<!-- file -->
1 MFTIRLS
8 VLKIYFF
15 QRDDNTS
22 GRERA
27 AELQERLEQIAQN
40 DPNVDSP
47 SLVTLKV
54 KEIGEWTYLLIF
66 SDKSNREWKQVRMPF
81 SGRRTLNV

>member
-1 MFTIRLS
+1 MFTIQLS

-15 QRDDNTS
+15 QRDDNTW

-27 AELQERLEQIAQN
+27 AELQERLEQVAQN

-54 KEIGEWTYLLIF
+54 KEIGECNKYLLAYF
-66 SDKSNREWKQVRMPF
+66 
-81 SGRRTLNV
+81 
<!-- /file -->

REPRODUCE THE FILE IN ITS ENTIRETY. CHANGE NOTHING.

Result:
1 MFTIRLS
8 VLKIYFF
15 QRDDNTS
22 GRERA
27 AELQERLEQIAQN
40 DPNVDSP
47 SLVTLKV
54 KEIGEWTYLLIF
66 SDKSNREWKQVRMPF
81 SGRRTLNV

>member
-1 MFTIRLS
+1 MFTIQLS

-15 QRDDNTS
+15 QRDDNTW

-27 AELQERLEQIAQN
+27 AELQERLEQVAQN

-54 KEIGEWTYLLIF
+54 KEIGECNKYLLAYF
-66 SDKSNREWKQVRMPF
+66 
-81 SGRRTLNV
+81 